Maintaining Memory during Menopause & Andropause

Written by Dr. Sima Aidun, N.M.D.

Dr. Sima Aidun is a nationally recognized expert in personalized genetic medicine and a pioneer of the field in Arizona. She obtained her Doctor of Naturopathic Medicine degree with High Academic Achievement from the Southwest College of Naturopathic Medicine and Health Sciences in 2003 and was the recipient of the Daphne Blayden Award. She is certified in Advanced Protocols and New Findings in Nutrigenomic Analysis and Treatment; New Genetic Findings and Enhanced Nutrigenomic Protocols; Nutrigenomic Testing for Inflammation/Auto-Immune | Neurological/Mood Disorders | Methylation/Mitochondria | Women's Health; and Nutrigenomics for Diet and Wellness, Microsampling and Pharmacogenomics.

Everyone can be a little forgetful from time to time, but if you’re coping with the symptoms of menopause or andropause in Scottsdale, you may be worried about the memory problems that often come with getting older. Losing your memory can be a scary thing, and while forgetting where you put your car keys is by no means a surefire sign of dementia, it’s important to take the problem of memory loss seriously and adopt strategies that help you stay retentive for your whole life.

Like any other symptom of menopause or andropause, anti-aging therapy can help you cope with the underlying issues of memory loss, but there are also many things you can do on your own to fight back against dementia, like:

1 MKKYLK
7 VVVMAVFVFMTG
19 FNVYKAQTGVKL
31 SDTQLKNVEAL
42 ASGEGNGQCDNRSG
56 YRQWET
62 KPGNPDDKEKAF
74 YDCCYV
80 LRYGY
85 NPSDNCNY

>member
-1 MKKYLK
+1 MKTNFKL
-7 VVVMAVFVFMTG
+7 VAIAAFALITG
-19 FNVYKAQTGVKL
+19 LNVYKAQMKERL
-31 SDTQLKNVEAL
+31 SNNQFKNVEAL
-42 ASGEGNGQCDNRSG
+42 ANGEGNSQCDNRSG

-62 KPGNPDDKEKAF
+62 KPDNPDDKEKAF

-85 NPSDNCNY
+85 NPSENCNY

• Clearing the clutter. It doesn’t matter how good your memory is—when your surroundings are a disaster, remembering where you put things will be difficult. Do your best to minimize clutter and reorganize your space in a sensible way. Set a specific spot for important items like your keys and wallet and use a planner, notebook or scheduling application on your phone to keep up with tasks and appointments.
  • Staying social. Loneliness can lead to stress and depression, and both of these can make memory problems worse. Spending time with friends and at social events will keep you active, engaged and supported, so don’t let yourself become isolated.
  • Engaging your mind. Imagine your brain as a muscle: without frequent stimulation, it will lose its strength. To maintain your memory, it’s important to consistently provide your mind with new challenges. Read often, solve puzzles, visit new places, play an instrument, take up a hobby—anything that occupies your mind can help.
  • Engaging your body. We often think of our bodies and minds as separate entities, but the two are inextricably linked. Physical activity will improve the flow of blood through your entire body—brain included—and this can have a positive impact on your memory. Though it’s important to check with your doctor before engaging in new exercises to be sure they’re appropriate for you, two and a half hours of moderate activity each week is often a good goal for healthy adults.

Memory loss may be a common concern as we get older, but dementia doesn’t have to be inevitable. Speak with Dr. Aidun for more advice on coping with memory loss and other symptoms of menopause and andropause in Scottsdale.

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